(Jacq.) B.K.Simon & S.W.L.Jacobs, 2003
Megathyrsus maximus, known as Guinea grass and green panic grass, is a large perennial bunch grass that is native to Africa and Yemen. It has been introduced in the tropics around the world. It has previously been called Urochloa maxima and Panicum maximum. It was moved to the genus Megathyrsus in 2003.
Megathyrsus maximus grows naturally in open grasslands, usually under or near trees and shrubs and along riverbanks. It can withstand wildfire and drought. The species has broad morphological and agronomic variability, ranging in height from 0.5 to 3.5 m (1.6 to 11.5 ft), with 5–10 cm (2.0–3.9 in) stems. The plant also can reproduce through apomixis, effectively cloning itself through seed. Panicles are open, with as many as 9,000 seeds per plant.
It can be used as a long-term foraging grass if grazed consistently and if fertilized. It is well suited for cut-and-carry, a practice in which grass is harvested and brought to a ruminant animal in an enclosed system. Shade tolerance makes it suited to coexisting with trees in agroforestry. Some varieties have been used successfully for making silage and hay. The leaves contain good levels of protein, 6-25% depending on age and nitrogen supply.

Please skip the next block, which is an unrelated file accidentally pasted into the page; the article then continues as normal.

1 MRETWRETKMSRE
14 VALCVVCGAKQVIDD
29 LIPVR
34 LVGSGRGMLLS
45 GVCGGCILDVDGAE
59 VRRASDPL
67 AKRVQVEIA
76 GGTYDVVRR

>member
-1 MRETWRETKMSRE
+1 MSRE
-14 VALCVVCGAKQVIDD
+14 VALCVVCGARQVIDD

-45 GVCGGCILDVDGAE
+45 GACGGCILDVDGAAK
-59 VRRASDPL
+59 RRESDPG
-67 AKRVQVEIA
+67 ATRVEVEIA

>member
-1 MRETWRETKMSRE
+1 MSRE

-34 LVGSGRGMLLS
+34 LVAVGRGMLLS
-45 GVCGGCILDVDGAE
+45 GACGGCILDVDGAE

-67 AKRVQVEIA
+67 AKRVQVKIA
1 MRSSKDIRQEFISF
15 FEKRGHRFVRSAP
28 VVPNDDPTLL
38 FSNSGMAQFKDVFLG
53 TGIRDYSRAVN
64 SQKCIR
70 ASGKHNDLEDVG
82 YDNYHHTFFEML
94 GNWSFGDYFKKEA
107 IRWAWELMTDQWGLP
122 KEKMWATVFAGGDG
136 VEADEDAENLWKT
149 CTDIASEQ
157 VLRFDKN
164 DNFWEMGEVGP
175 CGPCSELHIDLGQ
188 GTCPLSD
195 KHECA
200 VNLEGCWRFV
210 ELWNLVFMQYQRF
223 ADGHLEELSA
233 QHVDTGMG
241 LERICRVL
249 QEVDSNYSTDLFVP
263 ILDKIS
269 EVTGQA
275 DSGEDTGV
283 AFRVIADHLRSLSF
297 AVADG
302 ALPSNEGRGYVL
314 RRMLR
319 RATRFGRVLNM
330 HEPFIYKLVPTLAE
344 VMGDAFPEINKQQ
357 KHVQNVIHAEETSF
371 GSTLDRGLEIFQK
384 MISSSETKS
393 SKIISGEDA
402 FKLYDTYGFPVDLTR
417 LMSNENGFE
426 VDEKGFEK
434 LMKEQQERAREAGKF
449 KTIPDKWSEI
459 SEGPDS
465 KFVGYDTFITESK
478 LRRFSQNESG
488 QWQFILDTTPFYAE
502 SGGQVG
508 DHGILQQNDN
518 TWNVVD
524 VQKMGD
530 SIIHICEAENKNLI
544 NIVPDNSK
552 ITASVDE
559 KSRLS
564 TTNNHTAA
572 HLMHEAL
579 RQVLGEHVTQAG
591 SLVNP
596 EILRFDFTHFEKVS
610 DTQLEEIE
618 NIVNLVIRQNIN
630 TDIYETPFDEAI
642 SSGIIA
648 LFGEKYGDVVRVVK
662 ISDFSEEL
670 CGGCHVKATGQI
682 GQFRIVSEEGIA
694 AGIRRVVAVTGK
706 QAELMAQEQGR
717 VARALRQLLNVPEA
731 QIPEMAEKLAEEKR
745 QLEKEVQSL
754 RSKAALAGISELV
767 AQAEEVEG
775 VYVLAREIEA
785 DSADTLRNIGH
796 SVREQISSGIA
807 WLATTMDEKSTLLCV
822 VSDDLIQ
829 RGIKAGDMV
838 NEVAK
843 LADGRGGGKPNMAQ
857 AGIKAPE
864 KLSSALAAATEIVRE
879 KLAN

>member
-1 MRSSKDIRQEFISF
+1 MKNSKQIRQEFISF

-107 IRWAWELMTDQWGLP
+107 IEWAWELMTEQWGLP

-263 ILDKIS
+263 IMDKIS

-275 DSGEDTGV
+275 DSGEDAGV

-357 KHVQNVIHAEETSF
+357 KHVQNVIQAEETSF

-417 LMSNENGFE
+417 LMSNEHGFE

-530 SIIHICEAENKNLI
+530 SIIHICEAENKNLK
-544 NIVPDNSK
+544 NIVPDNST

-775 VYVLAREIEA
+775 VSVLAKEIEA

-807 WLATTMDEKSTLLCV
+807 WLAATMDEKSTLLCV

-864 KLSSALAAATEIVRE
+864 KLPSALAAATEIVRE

In some places, such as South Texas, Sri Lanka and Hawai'i, it is an invasive weed that suppresses or displaces local native plants and is a fire hazard.
In the Australian state of Queensland, the Queensland Acclimatisation Society introduced Guinea grass to 22 locations between 1865 and 1869.
- ^ a b "Megathyrsus maximus". Germplasm Resources Information Network (GRIN). Agricultural Research Service (ARS), United States Department of Agriculture (USDA). Retrieved 2010-01-07.
- ^ Panicum maximum. Tropical Forages.
- ^ Megathyrsus. Archived 2016-03-04 at the Wayback Machine Grass Manual. Flora of North America.
- ^ Dhanesh Wisumperuma, “First known record of guinea grass cultivation in Sri Lanka, 1801-1802”, Journal of the Royal Asiatic Society of Sri Lanka 53, 2007: 219-22.
- ^ Clements, R. J. and E. F. Henzell. (2010).Pasture research and development in northern Australia: an ongoing scientific adventure. Tropical Grasslands 44, 221–30.